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Moving country is not a long holiday

Tourism vs. emigration

In the long run we can't survive on love and fresh air alone! To complete your positive gut feeling, there are two important things you need to do:

Development of a new social network, and finding meaningful work or fun leisure activities. Expats often leave behind a highly technological society that offers lots of options to skilled individuals.

Another thing we expats leave behind, is our familiarity with the official application channels, and the advantage of communicating with everyone in our mother tongue.

Social network

In Andalucía, once you know the right people, suddenly a lot of doors open for you; whereas applications by mail or email often stay without result, not seldomly because they are perceived as too impersonal.

The informal network of acquaintances, friends and family is a substitute for our rather impersonal employment agencies or local employment offices. The fact is that this informal network does yield long-term results if you know the right people.

Regarding the type of jobs offered however, the job market of Andalucía is of course incomparable to that of your own country. But you have the choice! Parallel to the Spanish job market, there is a kind of sub-job market run by and -generally- meant for expats or well-to-do Spanish people. Here your commercial, computer and language skills can get you quite far. Employment in real estate, commercial or tourism industry is a very obvious choice. On the Spanish market the choice is much more limited, the wages are generally quite low and the vacancies for better paid jobs are filled in by local talent.

Networking is the message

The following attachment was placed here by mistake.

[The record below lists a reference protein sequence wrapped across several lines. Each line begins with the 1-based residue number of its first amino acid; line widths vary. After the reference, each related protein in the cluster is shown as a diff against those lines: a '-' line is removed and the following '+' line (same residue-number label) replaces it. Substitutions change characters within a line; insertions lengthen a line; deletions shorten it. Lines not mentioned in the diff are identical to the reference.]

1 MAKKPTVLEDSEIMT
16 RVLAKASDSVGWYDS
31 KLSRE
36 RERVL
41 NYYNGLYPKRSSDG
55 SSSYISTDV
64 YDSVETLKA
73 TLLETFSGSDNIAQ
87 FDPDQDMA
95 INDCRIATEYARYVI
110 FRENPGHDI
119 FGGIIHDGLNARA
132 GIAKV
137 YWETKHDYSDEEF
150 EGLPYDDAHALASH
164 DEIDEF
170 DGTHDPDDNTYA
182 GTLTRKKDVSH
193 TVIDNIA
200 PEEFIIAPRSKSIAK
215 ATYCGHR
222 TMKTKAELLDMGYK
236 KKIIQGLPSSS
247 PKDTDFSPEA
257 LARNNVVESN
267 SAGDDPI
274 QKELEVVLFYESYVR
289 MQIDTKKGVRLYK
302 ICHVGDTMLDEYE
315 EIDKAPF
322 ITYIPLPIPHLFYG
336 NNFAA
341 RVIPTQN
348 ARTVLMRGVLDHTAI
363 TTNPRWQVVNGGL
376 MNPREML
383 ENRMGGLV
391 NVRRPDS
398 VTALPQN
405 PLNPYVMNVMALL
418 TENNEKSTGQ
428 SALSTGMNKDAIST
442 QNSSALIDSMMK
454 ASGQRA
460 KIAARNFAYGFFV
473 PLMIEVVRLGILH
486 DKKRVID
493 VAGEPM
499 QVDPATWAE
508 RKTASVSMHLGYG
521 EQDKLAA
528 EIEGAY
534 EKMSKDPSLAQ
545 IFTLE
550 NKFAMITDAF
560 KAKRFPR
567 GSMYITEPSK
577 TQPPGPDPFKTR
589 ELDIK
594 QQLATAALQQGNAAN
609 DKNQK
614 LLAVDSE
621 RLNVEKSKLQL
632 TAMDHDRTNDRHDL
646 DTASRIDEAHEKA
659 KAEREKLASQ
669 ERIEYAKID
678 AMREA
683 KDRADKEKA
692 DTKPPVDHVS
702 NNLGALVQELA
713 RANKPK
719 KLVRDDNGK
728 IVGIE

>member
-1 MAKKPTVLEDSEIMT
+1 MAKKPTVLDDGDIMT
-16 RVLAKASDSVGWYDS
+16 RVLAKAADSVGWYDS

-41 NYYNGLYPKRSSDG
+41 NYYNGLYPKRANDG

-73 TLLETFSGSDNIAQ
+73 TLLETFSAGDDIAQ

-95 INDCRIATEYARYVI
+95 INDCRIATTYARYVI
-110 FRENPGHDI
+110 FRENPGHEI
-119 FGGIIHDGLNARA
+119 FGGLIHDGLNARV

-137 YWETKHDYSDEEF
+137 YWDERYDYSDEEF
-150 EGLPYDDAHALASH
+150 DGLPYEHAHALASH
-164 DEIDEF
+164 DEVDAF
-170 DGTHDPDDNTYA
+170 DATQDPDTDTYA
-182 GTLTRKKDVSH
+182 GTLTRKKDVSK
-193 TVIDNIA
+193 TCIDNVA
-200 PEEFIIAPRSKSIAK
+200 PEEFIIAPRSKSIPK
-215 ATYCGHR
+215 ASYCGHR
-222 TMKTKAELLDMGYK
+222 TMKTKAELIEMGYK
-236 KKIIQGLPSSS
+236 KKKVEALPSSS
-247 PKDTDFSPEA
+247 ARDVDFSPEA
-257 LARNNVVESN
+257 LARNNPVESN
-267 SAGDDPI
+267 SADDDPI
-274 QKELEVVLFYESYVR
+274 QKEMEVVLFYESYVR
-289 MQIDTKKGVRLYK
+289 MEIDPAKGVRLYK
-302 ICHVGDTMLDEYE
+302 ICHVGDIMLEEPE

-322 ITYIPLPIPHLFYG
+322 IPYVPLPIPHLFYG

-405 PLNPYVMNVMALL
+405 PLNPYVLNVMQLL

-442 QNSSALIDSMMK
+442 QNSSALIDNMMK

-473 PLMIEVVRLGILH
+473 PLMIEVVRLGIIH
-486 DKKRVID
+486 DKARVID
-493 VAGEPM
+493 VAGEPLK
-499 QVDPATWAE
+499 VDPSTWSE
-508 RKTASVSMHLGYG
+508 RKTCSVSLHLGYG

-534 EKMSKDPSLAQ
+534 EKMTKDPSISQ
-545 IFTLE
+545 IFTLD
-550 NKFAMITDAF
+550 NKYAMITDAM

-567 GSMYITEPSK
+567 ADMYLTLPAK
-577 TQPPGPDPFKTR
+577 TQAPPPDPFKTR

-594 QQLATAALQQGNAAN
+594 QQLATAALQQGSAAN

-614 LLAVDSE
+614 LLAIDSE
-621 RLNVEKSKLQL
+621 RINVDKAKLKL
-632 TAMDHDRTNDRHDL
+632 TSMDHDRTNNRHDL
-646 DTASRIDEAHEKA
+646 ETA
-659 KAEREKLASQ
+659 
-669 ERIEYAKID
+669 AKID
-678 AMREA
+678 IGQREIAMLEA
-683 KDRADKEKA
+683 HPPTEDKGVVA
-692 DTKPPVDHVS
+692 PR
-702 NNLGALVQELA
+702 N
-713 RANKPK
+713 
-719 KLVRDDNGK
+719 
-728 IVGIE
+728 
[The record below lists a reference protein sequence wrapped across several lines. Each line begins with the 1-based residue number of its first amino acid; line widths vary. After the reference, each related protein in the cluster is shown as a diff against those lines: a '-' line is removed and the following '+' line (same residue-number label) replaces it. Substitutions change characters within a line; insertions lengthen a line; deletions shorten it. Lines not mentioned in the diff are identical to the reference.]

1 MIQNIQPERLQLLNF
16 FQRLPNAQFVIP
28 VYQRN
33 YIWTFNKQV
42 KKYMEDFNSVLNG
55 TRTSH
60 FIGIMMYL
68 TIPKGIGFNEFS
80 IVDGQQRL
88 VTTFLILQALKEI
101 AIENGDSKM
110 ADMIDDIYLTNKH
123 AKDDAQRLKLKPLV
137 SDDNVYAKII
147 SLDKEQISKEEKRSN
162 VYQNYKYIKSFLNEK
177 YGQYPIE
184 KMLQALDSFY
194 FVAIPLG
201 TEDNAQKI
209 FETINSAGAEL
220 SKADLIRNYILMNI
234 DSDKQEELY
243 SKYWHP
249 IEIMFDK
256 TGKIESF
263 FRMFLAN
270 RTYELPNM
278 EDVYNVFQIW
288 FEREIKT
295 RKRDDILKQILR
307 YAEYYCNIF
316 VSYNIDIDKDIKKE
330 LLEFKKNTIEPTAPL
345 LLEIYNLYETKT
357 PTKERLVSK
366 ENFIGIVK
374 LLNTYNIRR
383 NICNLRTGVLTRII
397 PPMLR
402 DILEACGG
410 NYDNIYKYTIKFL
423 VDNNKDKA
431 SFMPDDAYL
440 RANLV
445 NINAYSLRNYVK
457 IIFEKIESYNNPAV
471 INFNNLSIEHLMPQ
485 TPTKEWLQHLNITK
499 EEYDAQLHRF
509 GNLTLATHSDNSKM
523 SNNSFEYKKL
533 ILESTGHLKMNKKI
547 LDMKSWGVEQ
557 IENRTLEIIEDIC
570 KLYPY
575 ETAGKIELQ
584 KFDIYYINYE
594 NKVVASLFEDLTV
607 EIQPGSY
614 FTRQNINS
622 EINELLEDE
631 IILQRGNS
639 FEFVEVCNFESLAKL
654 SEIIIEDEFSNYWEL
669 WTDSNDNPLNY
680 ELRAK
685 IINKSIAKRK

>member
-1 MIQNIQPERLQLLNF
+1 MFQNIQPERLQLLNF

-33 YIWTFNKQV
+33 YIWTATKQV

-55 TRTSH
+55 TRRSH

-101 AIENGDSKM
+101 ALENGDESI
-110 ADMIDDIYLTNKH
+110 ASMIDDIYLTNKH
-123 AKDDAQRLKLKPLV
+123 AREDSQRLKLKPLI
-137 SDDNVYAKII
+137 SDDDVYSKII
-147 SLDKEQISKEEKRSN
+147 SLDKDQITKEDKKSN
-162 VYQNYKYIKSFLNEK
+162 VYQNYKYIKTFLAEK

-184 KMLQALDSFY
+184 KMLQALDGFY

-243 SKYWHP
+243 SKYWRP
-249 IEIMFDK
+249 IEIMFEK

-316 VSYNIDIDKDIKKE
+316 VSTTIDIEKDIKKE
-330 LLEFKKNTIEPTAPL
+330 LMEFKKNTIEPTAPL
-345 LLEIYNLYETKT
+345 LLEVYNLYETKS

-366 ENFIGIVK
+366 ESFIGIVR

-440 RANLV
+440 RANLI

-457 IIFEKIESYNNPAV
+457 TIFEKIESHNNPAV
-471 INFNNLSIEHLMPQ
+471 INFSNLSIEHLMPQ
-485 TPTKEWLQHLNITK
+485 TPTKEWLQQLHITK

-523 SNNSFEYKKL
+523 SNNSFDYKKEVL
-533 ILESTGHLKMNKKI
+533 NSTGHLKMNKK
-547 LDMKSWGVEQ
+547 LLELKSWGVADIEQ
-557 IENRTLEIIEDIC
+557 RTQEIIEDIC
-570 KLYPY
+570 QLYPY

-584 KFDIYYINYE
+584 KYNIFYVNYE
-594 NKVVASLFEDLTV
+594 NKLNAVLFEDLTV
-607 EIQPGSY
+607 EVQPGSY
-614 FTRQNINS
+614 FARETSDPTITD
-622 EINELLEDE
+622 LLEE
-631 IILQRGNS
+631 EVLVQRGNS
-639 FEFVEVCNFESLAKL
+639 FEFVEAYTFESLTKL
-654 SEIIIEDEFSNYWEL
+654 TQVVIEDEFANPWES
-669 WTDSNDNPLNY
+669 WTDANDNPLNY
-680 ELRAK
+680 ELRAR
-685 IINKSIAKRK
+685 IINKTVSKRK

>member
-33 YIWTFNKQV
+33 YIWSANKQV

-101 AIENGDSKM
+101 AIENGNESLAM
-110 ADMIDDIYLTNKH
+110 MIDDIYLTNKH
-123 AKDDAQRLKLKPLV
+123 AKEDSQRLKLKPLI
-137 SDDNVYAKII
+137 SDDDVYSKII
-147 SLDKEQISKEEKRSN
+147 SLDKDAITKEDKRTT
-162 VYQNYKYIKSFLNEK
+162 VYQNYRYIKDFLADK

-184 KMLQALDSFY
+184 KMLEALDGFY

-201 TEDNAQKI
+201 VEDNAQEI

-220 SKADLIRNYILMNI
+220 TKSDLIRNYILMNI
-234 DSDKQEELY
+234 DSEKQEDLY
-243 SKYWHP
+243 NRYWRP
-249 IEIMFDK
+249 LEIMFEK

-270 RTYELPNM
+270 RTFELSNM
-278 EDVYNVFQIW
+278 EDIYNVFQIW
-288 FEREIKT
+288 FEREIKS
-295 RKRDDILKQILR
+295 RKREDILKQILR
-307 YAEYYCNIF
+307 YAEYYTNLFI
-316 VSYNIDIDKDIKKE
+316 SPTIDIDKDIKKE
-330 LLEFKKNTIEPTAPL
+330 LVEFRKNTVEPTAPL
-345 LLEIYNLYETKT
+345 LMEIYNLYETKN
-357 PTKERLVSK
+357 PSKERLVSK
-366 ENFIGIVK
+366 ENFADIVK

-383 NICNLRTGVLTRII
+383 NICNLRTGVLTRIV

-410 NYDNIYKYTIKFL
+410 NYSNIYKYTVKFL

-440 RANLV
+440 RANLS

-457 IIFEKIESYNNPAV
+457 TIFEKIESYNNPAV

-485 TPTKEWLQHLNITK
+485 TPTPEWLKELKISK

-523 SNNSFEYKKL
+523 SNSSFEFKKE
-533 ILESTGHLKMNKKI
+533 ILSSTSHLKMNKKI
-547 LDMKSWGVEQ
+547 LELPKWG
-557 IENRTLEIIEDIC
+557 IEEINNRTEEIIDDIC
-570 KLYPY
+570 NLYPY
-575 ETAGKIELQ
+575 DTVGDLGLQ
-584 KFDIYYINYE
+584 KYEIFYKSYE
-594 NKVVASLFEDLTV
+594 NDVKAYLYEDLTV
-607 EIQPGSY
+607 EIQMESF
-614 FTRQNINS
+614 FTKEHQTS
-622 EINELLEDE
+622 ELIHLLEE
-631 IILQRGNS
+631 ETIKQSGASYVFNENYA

As well in the Spanish environment as in the expat environment. Knowledge of Spanish is therefore a key requirement. When a Spanish local notices you're doing your best to express yourself in his own language, this is usually greatly appreciated. Your efforts will generally not be in vain!

Not to be underestimated is the leaving behind of family and friends. In the beginning, emigrating couples often only have each other to depend on.

Andalusians are very family oriented and focused on their own Spanish culture. Franco's dictatorial regime (1939-1975), the Pyrenees isolating Spain geographically from the rest of Europe and the proximity of Africa (Moorish domination: 711-1492) have certainly made Andalusian culture into what it is.

Many Andalusians still only speak Spanish. Even among people with a higher education (lawyers, engineers, ...) the majority doesn't speak English. Another thing is that "Andaluz" (Andalusian Spanish) is a dialect in which many vowels and consonants are not pronounced. Practicing 'con una patata caliente en tu boca' can help your pronunciation. :-)

Unlike many Northern Europeans, Andalusians are very spontaneous, open and hospitable. It is quite a pleasant experience when people spontaneously address you while queuing at the bank or simply in the street or at the bar.

In social terms, speaking the language is therefore a must so as not to remain a tourist at your new destination. On the other hand you should be realistic: even speaking fluent Spanish, one retains one's individuality. Each assimilation has its limits: a Belgian remains a Belgian and a Dutchman, Dutchman. Opening up for the good of the two worlds (Spanish and Expat) is in my opinion a guarantee for successfully emigrating and EMO-grating! (the gut feeling, remember?!)


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